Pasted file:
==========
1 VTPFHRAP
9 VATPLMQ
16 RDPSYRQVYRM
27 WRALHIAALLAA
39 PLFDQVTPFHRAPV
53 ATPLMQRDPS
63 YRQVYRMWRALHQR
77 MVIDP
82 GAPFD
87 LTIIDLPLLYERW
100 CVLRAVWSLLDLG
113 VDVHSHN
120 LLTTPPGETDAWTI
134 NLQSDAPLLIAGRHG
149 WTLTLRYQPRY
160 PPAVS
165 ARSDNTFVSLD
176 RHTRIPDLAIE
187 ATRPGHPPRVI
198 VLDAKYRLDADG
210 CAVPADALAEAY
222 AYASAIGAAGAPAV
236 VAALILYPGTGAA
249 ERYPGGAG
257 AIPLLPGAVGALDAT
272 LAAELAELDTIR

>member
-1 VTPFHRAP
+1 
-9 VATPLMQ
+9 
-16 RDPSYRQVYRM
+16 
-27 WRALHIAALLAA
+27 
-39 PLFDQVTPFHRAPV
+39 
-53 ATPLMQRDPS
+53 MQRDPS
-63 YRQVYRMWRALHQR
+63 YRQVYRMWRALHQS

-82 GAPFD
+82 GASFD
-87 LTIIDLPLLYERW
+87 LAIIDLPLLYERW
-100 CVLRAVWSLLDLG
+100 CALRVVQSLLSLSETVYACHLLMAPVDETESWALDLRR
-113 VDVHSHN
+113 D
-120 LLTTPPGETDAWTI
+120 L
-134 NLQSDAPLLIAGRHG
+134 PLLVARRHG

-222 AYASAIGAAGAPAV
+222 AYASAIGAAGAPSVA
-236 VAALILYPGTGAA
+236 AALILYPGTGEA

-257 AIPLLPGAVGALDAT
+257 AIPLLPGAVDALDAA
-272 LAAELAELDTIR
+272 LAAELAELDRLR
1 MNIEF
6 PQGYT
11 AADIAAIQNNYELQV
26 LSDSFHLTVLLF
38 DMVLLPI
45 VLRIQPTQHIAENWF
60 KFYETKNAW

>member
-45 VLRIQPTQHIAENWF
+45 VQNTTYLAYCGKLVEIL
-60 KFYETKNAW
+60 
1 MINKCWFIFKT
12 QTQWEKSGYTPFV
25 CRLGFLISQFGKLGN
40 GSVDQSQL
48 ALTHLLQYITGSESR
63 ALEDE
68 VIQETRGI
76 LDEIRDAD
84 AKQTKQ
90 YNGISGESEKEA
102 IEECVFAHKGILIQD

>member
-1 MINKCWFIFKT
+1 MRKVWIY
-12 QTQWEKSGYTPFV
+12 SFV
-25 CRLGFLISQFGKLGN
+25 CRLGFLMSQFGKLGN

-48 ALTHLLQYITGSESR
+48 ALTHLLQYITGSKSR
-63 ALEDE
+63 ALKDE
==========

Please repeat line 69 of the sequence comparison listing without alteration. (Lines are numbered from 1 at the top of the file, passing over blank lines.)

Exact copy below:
>member